A 7-Year-Old Dies in the Bronx, and Records Show a History of Abuse
As soon as Julissia Batties was born, the city’s child welfare agency took her away from her mother for her safety, court records show.
On Tuesday morning, police were summoned to the Alexander Avenue apartment in the Bronx where the girl lived with her mother and two siblings and found Julissia, 7, unconscious with a head injury. She was pronounced dead an hour later at Lincoln Medical Center.
Police did not provide an official explanation for the girl’s death on Wednesday; investigators were waiting for the medical examiner to determine how she died. There were no arrests, but a police official briefed on the case said the girl’s injuries and the family’s history with child protection authorities raised suspicion.
As Julissia’s life slipped away, her mother, Navasia Jones, 35, told police her daughter fell and hit her head against a desk around 5 a.m. and then began to vomit three hours later, according to police. But there were other unexplained bruises on the girl’s body, police said.
Records show the family have a long history of involvement with child welfare authorities, and police have visited the family’s 10th floor apartment several times in the Mitchel Houses. Michael Roberts, a neighbor, said as late as Friday his girlfriend called the police after seeing Julissia with one black eye.
“There was always a lot of commotion, always screaming, always screaming,” Mr. Roberts said.
At around 7:45 am Tuesday, Mr Roberts said, Navasia Jones was knocking on every door of her neighbors on the 10th floor and shouting, “My baby can’t breathe!” My baby can’t breathe! and “My daughter is not breathing!”
He said he didn’t open the door right away, but walked into the hallway after a few minutes and saw several emergency medics pumping Julissia’s chest into her room.
He said he saw Ms Jones and Julissia’s older brother, 17, in the apartment and then saw Ms Jones following the workers as they transported Julissia to an ambulance.
Officers have filed at least nine reports of domestic violence involving family and responded to five calls for someone in need of medical attention, according to the police official, who spoke on condition of anonymity to disclose details without authorization and who did not have information on the timing and results of these incidents. Mr Roberts said he spoke to police and Children’s Services Administration social workers on several occasions about the family.
In 2013, the year before Julissia was born, Ms Jones lost custody of her four older children. She lost custody of Julissia shortly after her birth in 2014 in a case that was the subject of a state appeals court decision.
After a family court judge initially granted Ms Jones custody of Julissia, the Children’s Services Administration appealed, arguing that Julissia’s safety was threatened by Ms Jones’ failure and of Julissia’s father, Julius Batties, to exercise a “minimum degree of diligence”. “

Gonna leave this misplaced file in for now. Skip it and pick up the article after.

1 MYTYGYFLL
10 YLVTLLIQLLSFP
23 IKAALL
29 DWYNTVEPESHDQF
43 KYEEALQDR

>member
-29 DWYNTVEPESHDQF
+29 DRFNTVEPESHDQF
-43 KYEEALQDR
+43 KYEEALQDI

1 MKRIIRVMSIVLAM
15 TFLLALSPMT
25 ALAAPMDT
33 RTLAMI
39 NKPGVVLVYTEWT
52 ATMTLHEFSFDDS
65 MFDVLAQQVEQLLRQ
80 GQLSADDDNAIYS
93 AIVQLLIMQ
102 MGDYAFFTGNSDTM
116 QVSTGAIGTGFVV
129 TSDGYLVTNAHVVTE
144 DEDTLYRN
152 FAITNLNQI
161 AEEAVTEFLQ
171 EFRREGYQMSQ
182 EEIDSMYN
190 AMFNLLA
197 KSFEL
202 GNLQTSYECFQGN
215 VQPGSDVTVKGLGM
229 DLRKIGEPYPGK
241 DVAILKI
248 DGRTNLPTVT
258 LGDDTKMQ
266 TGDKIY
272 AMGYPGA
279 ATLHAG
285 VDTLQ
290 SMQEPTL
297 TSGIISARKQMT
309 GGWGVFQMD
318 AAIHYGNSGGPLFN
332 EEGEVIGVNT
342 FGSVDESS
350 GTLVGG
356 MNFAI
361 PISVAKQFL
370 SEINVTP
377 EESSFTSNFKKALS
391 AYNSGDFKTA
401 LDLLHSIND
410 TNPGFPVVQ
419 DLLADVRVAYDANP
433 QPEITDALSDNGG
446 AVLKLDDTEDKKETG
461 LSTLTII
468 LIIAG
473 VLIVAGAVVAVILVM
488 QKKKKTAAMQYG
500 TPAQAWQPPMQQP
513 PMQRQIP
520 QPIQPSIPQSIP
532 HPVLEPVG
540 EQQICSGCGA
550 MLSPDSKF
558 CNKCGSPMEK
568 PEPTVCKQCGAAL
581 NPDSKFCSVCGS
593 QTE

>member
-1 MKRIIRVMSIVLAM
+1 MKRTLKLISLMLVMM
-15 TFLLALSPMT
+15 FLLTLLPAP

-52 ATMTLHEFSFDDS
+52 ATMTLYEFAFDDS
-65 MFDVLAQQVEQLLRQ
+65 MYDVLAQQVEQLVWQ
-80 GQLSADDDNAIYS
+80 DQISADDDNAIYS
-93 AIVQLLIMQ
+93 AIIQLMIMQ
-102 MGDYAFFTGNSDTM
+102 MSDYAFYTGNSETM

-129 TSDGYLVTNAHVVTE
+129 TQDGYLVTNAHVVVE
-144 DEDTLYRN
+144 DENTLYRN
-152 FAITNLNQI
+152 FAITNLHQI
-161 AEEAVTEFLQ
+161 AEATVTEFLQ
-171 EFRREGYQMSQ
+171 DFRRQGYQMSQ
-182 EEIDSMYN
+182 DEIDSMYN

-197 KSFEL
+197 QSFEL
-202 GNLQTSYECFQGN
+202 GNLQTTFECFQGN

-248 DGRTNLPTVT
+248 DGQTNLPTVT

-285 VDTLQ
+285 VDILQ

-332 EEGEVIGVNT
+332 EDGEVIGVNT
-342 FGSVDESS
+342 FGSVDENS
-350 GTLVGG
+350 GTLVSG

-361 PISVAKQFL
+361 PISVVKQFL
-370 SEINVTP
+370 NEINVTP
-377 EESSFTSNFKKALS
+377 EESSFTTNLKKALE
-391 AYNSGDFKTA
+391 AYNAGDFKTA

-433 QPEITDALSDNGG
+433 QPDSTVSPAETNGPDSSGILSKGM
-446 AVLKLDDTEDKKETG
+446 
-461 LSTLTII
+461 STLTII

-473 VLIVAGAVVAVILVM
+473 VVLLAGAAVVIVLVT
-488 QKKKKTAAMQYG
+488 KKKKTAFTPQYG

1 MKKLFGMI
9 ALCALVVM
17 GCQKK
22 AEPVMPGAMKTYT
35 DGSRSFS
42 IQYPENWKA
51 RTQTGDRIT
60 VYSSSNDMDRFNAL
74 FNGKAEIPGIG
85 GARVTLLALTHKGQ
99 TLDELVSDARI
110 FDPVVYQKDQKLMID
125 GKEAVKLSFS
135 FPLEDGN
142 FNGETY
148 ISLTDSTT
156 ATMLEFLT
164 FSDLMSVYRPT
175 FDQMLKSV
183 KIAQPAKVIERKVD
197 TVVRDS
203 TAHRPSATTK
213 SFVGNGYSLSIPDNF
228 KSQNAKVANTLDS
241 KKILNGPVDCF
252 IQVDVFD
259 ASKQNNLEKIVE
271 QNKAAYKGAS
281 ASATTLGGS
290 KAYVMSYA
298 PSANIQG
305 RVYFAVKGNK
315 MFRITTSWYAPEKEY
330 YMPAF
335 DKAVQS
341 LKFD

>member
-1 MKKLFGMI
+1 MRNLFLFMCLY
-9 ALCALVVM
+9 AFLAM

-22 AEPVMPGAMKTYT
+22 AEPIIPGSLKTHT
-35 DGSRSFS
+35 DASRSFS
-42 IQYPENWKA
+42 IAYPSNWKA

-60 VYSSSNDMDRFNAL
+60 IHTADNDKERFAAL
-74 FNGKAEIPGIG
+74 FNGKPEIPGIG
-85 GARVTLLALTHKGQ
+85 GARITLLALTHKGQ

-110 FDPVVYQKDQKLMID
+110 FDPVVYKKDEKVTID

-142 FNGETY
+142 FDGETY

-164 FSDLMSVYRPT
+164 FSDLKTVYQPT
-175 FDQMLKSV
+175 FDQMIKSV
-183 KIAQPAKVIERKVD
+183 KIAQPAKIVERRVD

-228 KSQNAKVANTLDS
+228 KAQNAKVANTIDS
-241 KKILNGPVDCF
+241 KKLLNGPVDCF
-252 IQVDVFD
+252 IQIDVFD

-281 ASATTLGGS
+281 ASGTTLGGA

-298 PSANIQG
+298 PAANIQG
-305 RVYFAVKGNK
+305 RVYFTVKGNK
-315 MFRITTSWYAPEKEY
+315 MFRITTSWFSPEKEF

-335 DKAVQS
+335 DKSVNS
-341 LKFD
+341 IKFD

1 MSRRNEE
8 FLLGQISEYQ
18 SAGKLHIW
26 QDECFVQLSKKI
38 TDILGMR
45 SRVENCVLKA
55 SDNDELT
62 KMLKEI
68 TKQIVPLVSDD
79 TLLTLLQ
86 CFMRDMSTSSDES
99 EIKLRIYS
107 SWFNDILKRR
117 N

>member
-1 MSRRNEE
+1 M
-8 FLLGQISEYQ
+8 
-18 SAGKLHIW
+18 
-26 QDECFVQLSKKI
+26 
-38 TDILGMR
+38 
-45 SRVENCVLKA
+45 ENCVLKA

In 2015, appellate judges ruled in favor of the child welfare agency, ruling that Ms Jones, despite completing mandatory parenting skills and anger management programs, was still “prone to unpredictable emotional outbursts ”, even during supervised visits with her older children, and was“ easily provoked and agitated ”.
“Until the mother is able to successfully process and recognize the circumstances which led to the removal of the other children,” the judges wrote, “we cannot accept” that the return of Julissia, “even with the safeguards imposed by the family court, would not present an imminent risk “to his life or his health.
The Children’s Services Administration declined to comment on the case, citing privacy laws. A lawyer who represented Ms Jones in family court case declined to comment.
Brian Zimmerman, an attorney for Mr Batties who is estranged from Ms Jones, said Ms Jones regained custody of Julissia provisionally around 16 months ago and permanently a few months ago. He said prior to that Julissia had lived with her paternal grandmother and that there had been years of litigation over whether Julissia should live with Ms Jones or the grandmother, some of which were still ongoing.
Mr Batties had opposed Ms Jones’ attempt to regain custody of Julissia, had not seen Julissia or her 1-year-old brother for over a year and was not questioned by police, said Mr. Zimmerman said.
On Wednesday, in the lobby of the building, there was a small memorial for the young girl: a Minnie Mouse stuffed animal, three candles and a bouquet of red and purple flowers.
Upstairs, the girl’s bedroom was visible from the hallway as the police entered the apartment. There was a small bag of books with Mickey Mouse on it, along with a box of Pringles and Elmer glue.
Mr Roberts, 31, said he saw Julissia in the elevator with her mother on Sunday. The girl was wearing sunglasses.
Kitty bennett contributed research.
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